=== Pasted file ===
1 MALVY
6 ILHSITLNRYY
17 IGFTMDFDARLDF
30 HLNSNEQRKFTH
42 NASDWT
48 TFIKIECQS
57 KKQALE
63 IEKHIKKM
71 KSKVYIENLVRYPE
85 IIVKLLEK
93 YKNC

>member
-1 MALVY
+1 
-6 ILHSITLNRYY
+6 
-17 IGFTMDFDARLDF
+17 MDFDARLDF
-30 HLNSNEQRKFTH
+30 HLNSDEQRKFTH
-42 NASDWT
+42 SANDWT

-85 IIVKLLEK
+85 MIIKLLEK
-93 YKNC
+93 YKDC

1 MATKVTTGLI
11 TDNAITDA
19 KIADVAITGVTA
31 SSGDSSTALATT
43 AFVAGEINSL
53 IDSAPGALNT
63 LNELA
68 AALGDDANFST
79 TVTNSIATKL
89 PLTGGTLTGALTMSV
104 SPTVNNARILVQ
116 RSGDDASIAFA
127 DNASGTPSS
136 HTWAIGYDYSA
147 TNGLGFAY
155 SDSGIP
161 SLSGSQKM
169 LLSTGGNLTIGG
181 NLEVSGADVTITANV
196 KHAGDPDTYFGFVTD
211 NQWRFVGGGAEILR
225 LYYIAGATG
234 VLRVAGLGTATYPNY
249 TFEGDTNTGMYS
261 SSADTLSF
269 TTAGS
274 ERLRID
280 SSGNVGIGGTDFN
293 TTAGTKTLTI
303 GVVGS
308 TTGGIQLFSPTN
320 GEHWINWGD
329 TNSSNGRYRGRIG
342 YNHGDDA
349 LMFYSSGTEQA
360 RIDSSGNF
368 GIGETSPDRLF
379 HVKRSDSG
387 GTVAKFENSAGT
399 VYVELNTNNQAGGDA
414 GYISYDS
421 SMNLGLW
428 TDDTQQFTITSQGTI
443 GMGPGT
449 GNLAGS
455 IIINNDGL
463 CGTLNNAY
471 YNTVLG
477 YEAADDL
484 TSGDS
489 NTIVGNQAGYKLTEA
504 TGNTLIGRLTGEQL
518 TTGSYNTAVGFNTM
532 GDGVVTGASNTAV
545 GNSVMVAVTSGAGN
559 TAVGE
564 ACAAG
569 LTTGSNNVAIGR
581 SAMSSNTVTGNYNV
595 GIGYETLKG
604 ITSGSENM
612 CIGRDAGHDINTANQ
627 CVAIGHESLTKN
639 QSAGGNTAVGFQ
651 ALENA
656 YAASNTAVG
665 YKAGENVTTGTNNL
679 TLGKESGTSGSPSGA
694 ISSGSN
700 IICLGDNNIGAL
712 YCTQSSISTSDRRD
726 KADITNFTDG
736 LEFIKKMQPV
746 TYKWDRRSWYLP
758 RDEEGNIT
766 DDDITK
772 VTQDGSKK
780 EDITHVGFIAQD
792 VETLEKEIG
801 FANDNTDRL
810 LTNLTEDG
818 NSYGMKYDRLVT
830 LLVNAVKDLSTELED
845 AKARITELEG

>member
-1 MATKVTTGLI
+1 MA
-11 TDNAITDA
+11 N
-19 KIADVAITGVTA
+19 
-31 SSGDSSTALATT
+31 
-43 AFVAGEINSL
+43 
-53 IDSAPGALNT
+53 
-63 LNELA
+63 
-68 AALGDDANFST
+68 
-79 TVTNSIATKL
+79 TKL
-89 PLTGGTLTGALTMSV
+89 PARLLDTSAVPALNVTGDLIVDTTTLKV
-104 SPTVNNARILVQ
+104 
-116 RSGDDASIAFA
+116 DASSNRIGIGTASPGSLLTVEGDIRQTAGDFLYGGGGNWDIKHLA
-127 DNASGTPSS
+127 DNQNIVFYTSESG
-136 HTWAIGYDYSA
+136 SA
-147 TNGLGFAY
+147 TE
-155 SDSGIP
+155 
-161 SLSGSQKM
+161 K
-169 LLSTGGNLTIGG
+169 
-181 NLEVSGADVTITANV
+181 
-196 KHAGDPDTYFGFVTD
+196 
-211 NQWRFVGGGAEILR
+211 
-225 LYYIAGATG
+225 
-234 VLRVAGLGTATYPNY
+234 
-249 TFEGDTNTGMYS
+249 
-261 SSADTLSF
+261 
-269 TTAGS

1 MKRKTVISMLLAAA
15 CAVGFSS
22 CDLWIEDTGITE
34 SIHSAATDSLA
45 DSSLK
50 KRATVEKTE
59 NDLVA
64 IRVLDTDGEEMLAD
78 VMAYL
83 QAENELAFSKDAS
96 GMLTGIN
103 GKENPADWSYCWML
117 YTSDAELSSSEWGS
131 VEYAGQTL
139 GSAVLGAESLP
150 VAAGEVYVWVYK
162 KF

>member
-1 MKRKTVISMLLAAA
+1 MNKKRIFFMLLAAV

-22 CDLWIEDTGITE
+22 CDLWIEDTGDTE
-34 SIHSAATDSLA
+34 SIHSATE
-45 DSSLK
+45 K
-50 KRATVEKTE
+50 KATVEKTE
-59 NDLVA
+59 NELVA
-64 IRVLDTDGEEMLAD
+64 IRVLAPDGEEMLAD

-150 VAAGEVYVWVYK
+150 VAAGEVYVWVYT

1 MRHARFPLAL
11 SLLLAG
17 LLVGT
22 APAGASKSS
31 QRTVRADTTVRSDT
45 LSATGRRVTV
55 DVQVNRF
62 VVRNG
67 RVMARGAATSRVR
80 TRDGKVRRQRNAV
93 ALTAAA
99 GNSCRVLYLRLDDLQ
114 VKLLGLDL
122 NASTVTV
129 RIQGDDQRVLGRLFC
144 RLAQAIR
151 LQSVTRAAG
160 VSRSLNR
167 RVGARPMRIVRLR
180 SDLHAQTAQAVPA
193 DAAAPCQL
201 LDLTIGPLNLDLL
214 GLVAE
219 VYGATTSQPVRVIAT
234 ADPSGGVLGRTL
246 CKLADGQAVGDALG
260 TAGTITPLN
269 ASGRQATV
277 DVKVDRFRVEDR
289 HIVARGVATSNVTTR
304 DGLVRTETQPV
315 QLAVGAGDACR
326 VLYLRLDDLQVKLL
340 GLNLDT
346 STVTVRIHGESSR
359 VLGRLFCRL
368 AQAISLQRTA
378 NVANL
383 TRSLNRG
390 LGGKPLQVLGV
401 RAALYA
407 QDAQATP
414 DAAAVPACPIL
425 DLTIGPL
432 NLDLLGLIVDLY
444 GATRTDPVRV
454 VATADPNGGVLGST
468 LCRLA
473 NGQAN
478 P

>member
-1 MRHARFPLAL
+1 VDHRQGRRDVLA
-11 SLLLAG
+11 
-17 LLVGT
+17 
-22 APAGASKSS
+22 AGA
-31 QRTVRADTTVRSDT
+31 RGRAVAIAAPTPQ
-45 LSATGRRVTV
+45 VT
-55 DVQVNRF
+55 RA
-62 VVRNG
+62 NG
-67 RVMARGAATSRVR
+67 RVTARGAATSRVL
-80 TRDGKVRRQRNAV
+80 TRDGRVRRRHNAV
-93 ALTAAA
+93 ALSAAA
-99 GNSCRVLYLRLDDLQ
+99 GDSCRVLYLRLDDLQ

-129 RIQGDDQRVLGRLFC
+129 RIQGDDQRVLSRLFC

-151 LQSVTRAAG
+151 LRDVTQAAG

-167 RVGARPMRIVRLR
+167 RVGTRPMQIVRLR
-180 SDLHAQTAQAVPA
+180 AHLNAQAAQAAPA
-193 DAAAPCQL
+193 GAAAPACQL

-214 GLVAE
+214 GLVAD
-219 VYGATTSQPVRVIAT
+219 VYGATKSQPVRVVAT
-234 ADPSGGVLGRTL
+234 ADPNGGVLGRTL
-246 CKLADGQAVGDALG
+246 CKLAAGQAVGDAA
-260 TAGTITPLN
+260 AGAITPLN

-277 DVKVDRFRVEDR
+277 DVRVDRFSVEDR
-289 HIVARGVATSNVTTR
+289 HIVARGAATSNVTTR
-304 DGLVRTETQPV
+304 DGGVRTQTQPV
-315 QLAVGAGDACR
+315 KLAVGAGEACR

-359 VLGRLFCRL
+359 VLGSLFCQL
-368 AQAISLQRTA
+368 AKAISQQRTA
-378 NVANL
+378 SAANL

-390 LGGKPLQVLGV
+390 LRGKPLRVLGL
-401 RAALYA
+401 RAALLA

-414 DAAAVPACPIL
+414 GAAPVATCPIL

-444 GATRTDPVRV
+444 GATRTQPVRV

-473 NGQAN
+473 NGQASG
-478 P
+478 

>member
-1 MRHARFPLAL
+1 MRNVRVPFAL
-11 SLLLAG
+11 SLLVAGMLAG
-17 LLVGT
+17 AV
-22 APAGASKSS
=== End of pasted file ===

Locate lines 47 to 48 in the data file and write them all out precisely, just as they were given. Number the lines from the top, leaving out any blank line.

211 NQWRFVGGGAEILR
225 LYYIAGATG